On this daySep 29, 1915

Alabama Bars Treatment of Black Men by White Nurses

On September 29, 1915, the Alabama legislature passed a law forbidding "white female nurses" from working "in wards or rooms in hospitals, either public or private in which negro men are placed for treatment, or to be nursed." 

The Jim Crow racial segregation laws enacted and enforced in the American South in the late 19th and early 20th centuries enforced the strict boundaries of a legalized racial caste system and worked to restore and maintain white supremacy in the region. Even after the Civil War and Reconstruction amendments had ended slavery and declared Black people to be citizens with civil rights and the power to vote, many Southern state and local lawmakers passed laws forbidding Black and white people from playing checkers or pool together, entering a circus through the same entrance, or being buried in the same cemetery.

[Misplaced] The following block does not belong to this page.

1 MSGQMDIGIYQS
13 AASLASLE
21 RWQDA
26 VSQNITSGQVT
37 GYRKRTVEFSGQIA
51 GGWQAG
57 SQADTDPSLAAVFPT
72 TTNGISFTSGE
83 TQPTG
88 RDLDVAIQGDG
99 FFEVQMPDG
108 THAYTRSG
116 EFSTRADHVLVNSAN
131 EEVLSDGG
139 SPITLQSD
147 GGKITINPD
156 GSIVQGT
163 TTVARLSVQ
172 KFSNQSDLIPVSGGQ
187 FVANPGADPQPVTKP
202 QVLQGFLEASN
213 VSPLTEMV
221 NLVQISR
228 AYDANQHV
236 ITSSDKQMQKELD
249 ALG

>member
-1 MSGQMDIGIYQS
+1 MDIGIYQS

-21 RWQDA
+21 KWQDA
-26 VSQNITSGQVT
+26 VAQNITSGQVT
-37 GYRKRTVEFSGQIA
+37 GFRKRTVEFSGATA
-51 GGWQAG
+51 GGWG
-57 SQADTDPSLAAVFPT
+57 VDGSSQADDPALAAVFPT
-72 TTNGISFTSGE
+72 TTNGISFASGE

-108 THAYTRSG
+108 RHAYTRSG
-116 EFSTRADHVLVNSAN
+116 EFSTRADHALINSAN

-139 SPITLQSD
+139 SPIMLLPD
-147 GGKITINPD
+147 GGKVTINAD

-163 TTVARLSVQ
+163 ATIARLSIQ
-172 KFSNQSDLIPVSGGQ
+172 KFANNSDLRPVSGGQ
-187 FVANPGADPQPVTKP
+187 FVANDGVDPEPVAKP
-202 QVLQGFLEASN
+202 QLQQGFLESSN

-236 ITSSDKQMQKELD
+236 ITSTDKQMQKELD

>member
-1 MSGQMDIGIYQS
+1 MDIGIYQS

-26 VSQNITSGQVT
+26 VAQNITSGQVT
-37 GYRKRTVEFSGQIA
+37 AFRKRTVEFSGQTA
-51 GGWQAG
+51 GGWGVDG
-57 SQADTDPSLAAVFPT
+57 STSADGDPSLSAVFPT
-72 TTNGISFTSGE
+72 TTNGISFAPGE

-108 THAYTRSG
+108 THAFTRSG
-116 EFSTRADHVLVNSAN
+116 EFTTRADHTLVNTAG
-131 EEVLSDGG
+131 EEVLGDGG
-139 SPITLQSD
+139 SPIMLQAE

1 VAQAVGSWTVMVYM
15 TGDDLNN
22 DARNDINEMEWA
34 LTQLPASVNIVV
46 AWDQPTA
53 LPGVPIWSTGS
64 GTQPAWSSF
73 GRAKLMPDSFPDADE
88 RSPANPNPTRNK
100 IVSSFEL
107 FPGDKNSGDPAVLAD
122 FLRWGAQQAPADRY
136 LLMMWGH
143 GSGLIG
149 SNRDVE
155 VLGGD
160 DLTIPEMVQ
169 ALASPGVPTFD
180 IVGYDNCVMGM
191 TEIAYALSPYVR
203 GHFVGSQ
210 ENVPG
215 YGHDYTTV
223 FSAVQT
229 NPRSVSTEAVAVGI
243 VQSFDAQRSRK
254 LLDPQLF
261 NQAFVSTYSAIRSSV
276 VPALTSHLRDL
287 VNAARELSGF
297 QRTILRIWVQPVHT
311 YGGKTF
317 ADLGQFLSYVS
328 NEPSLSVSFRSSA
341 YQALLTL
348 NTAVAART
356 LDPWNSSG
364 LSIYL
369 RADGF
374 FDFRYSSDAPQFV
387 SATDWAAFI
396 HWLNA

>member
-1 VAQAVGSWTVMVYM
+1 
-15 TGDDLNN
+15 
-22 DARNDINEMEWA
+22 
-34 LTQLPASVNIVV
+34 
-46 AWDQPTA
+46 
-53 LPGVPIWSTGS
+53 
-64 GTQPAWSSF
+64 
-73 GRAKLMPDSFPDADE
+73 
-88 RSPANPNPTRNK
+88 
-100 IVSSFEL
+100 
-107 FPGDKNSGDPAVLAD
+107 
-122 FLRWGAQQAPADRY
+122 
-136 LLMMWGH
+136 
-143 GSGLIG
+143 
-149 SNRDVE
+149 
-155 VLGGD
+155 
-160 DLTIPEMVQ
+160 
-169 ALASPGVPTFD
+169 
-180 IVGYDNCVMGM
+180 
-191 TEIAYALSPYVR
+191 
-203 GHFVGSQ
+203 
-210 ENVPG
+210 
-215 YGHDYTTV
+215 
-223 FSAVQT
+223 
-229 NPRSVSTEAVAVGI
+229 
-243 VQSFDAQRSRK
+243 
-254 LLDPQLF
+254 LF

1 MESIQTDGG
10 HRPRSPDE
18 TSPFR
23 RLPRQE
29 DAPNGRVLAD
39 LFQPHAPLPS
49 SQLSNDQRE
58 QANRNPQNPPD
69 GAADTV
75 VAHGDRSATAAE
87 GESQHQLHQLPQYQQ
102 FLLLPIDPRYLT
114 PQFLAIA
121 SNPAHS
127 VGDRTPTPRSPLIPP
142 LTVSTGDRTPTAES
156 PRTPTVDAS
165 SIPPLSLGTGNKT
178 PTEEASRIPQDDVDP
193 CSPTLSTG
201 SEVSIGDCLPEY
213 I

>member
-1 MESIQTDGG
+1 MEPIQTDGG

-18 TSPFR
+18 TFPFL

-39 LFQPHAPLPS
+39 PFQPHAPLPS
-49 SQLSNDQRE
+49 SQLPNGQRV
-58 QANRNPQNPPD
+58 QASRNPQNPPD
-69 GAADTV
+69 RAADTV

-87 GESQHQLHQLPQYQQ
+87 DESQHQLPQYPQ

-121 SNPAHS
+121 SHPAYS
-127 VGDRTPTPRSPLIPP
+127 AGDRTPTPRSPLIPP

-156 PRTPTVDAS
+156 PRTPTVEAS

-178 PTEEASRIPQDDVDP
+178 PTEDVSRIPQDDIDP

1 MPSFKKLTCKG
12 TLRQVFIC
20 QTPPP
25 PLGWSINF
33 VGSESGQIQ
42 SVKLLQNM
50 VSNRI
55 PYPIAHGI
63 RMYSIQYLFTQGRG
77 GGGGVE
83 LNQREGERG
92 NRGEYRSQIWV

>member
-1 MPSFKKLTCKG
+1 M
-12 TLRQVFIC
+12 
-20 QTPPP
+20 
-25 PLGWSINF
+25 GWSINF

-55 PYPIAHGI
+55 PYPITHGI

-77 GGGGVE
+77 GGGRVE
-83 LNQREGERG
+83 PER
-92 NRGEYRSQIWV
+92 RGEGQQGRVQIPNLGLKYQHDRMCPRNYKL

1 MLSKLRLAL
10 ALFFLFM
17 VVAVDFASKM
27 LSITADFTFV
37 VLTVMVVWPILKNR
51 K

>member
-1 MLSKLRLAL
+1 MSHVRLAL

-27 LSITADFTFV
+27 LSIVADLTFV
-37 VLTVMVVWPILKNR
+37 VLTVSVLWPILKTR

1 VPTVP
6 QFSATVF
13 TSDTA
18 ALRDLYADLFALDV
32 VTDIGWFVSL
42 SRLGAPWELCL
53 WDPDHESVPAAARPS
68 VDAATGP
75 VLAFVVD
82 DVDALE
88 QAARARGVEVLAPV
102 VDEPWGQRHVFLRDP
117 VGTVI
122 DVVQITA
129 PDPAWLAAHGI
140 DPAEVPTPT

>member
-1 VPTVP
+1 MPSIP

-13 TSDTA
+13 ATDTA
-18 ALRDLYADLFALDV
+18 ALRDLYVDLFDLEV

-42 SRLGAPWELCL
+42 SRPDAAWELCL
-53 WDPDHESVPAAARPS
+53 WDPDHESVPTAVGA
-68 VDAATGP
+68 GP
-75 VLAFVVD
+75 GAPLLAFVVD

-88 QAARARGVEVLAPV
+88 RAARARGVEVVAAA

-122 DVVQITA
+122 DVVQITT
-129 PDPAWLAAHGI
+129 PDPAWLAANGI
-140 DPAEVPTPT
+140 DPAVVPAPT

In some instances, these laws interfered with the provision of very important services, including education and health care. The statute mandated segregated nursing and threatened violators with a fine of $10-$200 and up to six months incarceration or hard labor. Learn more about these laws here

Today, historians acknowledge that Black patients of the Jim Crow era were often relegated to overcrowded, under-resourced basement wards in segregated hospitals—and sometimes denied care altogether. In the neighboring state of Georgia in 1931, two Black women injured in a car accident died from their injuries after the local hospital refused them care due to their race. At a time when many institutional barriers limited the number of Black people able to become doctors and nurses in Alabama and restricted them from practicing in most state hospitals and other medical facilities, laws like this one inflicted further harm on Black people in need of care.

About EJI

The Equal Justice Initiative works to end mass incarceration, excessive punishment, and racial inequality.

Learn more

About this website

Until we confront our history of racial injustice and its legacy, we cannot overcome the racial bias that exists today.

Learn more

Explore more events